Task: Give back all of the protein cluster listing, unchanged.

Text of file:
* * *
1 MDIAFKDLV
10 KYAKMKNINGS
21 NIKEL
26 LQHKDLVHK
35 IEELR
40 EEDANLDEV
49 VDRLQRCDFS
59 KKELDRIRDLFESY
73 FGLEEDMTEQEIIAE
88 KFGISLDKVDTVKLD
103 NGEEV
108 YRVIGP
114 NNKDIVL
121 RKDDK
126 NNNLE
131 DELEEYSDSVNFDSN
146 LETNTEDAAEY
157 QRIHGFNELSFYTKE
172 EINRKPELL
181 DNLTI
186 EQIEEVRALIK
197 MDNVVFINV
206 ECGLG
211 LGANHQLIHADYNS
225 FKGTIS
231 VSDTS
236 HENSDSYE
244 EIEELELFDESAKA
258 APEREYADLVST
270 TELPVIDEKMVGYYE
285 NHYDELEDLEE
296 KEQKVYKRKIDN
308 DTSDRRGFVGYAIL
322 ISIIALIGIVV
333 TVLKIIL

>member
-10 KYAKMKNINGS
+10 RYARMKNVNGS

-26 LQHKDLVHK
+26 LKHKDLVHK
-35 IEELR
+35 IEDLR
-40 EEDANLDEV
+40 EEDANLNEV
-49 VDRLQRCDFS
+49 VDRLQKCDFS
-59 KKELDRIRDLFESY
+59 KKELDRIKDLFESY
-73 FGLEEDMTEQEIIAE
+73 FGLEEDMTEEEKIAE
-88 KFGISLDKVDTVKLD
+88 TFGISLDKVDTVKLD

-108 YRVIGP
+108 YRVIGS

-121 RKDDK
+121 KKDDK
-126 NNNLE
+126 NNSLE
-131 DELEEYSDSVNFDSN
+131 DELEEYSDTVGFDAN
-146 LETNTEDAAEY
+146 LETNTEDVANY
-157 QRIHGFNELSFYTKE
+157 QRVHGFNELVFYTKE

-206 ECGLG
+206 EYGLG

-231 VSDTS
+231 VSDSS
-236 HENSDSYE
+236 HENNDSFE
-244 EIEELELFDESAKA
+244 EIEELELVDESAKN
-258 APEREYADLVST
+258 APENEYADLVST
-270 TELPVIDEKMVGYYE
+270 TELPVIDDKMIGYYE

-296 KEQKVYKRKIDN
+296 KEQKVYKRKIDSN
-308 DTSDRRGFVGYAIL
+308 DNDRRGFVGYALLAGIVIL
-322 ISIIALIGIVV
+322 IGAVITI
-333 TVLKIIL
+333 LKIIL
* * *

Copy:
1 MDIAFKDLV
10 KYAKMKNINGS
21 NIKEL
26 LQHKDLVHK
35 IEELR
40 EEDANLDEV
49 VDRLQRCDFS
59 KKELDRIRDLFESY
73 FGLEEDMTEQEIIAE
88 KFGISLDKVDTVKLD
103 NGEEV
108 YRVIGP
114 NNKDIVL
121 RKDDK
126 NNNLE
131 DELEEYSDSVNFDSN
146 LETNTEDAAEY
157 QRIHGFNELSFYTKE
172 EINRKPELL
181 DNLTI
186 EQIEEVRALIK
197 MDNVVFINV
206 ECGLG
211 LGANHQLIHADYNS
225 FKGTIS
231 VSDTS
236 HENSDSYE
244 EIEELELFDESAKA
258 APEREYADLVST
270 TELPVIDEKMVGYYE
285 NHYDELEDLEE
296 KEQKVYKRKIDN
308 DTSDRRGFVGYAIL
322 ISIIALIGIVV
333 TVLKIIL

>member
-10 KYAKMKNINGS
+10 RYARMKNVNGS

-26 LQHKDLVHK
+26 LKHKDLVHK
-35 IEELR
+35 IEDLR
-40 EEDANLDEV
+40 EEDANLNEV
-49 VDRLQRCDFS
+49 VDRLQKCDFS
-59 KKELDRIRDLFESY
+59 KKELDRIKDLFESY
-73 FGLEEDMTEQEIIAE
+73 FGLEEDMTEEEKIAE
-88 KFGISLDKVDTVKLD
+88 TFGISLDKVDTVKLD

-108 YRVIGP
+108 YRVIGS

-121 RKDDK
+121 KKDDK
-126 NNNLE
+126 NNSLE
-131 DELEEYSDSVNFDSN
+131 DELEEYSDTVGFDAN
-146 LETNTEDAAEY
+146 LETNTEDVANY
-157 QRIHGFNELSFYTKE
+157 QRVHGFNELVFYTKE

-206 ECGLG
+206 EYGLG

-231 VSDTS
+231 VSDSS
-236 HENSDSYE
+236 HENNDSFE
-244 EIEELELFDESAKA
+244 EIEELELVDESAKN
-258 APEREYADLVST
+258 APENEYADLVST
-270 TELPVIDEKMVGYYE
+270 TELPVIDDKMIGYYE

-296 KEQKVYKRKIDN
+296 KEQKVYKRKIDSN
-308 DTSDRRGFVGYAIL
+308 DNDRRGFVGYALLAGIVIL
-322 ISIIALIGIVV
+322 IGAVITI
-333 TVLKIIL
+333 LKIIL